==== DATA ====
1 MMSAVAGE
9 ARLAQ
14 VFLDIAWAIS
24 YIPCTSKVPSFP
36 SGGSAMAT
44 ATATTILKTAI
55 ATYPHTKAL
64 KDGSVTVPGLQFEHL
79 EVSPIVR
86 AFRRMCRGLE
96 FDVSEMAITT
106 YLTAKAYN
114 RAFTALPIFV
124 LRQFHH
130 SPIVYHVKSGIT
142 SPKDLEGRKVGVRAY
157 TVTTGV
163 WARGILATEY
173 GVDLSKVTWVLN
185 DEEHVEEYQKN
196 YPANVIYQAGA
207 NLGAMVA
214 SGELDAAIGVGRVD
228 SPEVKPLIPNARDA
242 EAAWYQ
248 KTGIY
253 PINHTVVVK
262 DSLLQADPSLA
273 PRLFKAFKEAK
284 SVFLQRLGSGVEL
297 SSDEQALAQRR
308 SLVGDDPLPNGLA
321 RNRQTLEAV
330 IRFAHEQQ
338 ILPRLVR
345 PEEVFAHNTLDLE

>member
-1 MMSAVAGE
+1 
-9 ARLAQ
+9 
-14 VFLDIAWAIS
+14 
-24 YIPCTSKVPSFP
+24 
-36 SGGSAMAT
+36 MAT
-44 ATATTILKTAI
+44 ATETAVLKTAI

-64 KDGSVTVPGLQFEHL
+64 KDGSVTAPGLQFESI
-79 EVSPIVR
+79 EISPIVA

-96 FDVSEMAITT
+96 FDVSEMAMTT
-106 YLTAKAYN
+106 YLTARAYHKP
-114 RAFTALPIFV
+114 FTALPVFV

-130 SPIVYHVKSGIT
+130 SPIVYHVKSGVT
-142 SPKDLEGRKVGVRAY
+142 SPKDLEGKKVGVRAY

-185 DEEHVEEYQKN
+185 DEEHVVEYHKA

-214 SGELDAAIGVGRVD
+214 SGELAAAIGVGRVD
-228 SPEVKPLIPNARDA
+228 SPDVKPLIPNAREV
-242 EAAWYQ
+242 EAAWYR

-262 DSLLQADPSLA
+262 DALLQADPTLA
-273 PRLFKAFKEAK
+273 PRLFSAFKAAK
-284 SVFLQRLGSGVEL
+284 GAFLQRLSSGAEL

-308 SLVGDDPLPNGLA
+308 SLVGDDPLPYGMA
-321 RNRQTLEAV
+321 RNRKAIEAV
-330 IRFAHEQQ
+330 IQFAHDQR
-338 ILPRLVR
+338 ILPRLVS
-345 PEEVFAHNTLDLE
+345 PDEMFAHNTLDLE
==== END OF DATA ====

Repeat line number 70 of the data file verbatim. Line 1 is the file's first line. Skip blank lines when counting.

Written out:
-242 EAAWYQ